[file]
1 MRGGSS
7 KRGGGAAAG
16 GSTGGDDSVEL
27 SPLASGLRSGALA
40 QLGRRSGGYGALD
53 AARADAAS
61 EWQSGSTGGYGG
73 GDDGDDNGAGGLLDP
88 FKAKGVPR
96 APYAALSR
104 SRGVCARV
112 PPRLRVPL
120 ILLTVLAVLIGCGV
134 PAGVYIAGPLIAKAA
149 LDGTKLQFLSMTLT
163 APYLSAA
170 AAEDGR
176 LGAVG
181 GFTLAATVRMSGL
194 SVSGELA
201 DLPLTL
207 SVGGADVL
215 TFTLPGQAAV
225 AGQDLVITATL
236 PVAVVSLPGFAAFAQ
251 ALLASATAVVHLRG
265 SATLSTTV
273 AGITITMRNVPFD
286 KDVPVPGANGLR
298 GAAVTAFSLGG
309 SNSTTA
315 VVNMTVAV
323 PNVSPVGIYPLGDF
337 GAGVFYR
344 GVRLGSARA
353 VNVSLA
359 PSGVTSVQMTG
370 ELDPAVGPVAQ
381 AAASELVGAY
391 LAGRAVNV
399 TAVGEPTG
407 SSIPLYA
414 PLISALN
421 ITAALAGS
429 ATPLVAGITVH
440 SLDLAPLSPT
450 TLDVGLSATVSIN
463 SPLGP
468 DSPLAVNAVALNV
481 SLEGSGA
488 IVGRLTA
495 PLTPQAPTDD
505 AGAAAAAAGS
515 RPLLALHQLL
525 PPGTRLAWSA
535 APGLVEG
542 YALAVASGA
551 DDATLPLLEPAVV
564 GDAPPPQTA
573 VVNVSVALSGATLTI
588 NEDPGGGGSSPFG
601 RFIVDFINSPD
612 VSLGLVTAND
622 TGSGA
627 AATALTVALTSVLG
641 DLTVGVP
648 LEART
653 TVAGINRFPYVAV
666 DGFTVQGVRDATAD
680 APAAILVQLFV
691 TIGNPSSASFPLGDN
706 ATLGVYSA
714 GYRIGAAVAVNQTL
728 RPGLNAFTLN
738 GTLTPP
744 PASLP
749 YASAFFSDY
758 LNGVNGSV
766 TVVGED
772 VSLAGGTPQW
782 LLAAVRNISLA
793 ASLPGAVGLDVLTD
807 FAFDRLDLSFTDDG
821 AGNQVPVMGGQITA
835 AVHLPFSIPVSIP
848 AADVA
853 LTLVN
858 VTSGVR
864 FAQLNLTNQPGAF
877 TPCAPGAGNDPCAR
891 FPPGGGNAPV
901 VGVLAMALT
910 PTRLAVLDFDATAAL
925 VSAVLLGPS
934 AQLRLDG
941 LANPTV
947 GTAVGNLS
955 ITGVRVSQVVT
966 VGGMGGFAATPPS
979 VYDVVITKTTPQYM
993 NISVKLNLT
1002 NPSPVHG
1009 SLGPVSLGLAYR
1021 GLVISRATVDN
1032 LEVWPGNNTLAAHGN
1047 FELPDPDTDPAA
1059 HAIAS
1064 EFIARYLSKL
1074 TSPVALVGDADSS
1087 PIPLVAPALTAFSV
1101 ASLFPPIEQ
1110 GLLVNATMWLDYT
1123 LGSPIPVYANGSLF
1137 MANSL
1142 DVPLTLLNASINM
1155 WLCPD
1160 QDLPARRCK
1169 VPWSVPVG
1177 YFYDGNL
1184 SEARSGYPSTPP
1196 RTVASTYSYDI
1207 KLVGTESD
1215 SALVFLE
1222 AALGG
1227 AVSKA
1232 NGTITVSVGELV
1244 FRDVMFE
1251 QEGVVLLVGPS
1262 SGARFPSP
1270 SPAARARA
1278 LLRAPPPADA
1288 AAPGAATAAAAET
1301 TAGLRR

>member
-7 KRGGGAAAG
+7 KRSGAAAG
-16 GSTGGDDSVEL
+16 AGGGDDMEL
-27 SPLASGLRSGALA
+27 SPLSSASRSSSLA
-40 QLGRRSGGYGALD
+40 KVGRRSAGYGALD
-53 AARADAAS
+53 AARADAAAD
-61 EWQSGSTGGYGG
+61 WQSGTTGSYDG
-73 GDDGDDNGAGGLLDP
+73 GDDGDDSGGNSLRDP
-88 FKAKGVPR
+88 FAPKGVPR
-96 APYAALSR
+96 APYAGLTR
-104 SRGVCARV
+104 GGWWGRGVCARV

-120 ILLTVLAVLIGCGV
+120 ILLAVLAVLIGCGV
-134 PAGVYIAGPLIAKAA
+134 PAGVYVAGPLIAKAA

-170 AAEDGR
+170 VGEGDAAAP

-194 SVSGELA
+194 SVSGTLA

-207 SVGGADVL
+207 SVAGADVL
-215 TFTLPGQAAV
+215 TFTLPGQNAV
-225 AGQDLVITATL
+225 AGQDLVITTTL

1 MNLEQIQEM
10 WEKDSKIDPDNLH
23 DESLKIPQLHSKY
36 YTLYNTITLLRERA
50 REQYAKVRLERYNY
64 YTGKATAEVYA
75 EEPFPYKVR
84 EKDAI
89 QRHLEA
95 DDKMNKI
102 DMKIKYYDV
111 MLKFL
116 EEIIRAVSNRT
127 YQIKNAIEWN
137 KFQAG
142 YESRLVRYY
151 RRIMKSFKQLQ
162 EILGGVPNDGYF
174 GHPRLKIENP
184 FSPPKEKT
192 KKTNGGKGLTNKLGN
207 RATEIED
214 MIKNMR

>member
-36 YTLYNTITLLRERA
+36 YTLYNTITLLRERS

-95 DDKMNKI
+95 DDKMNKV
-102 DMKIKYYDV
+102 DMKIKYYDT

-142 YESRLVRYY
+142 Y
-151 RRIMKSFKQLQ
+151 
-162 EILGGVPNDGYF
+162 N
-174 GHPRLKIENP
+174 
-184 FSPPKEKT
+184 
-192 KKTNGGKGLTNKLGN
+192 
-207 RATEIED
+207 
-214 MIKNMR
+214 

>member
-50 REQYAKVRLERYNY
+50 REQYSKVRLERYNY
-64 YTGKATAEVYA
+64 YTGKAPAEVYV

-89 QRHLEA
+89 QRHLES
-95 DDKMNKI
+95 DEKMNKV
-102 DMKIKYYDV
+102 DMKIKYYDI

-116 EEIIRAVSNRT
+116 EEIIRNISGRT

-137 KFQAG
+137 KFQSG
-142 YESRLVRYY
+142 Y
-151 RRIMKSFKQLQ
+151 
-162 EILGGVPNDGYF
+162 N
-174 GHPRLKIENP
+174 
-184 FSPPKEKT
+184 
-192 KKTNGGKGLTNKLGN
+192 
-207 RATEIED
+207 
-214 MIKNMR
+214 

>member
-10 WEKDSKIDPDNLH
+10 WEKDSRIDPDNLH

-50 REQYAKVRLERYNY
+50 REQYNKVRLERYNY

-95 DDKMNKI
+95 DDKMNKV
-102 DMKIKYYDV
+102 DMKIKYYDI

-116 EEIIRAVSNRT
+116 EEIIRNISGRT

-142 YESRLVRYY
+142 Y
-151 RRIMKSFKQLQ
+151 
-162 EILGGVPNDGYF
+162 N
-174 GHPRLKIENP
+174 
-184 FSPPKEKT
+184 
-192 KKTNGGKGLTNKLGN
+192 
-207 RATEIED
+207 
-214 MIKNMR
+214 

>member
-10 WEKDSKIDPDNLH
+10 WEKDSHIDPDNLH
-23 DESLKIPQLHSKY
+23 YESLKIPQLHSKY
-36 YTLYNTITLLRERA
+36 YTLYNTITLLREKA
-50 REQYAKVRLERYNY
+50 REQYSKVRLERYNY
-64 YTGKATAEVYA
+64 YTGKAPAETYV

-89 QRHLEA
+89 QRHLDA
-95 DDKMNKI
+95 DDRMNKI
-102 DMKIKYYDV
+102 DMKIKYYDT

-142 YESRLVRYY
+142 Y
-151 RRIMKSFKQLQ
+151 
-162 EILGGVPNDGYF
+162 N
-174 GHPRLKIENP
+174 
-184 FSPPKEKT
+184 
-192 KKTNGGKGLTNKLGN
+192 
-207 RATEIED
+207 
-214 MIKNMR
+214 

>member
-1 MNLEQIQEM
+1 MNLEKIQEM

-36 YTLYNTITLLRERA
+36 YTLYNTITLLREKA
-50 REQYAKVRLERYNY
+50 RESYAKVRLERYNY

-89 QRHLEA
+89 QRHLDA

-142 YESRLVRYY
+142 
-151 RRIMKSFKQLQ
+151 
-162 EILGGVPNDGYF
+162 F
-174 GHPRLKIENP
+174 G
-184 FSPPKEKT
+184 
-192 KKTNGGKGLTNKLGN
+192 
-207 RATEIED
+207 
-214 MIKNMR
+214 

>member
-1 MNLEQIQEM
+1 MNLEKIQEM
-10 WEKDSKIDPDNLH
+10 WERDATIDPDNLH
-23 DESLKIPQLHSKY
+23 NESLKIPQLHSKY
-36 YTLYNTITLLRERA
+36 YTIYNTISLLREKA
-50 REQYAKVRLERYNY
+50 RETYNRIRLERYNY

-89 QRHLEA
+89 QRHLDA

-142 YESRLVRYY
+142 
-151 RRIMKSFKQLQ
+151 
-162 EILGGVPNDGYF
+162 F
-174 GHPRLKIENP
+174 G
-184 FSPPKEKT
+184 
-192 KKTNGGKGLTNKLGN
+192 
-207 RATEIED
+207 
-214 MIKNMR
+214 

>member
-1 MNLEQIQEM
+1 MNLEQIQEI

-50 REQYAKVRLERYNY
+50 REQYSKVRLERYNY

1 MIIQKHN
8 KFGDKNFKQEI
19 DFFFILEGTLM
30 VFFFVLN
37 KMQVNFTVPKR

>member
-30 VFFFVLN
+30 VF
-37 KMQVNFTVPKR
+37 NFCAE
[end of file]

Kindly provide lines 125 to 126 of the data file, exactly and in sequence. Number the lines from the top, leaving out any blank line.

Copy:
1227 AVSKA
1232 NGTITVSVGELV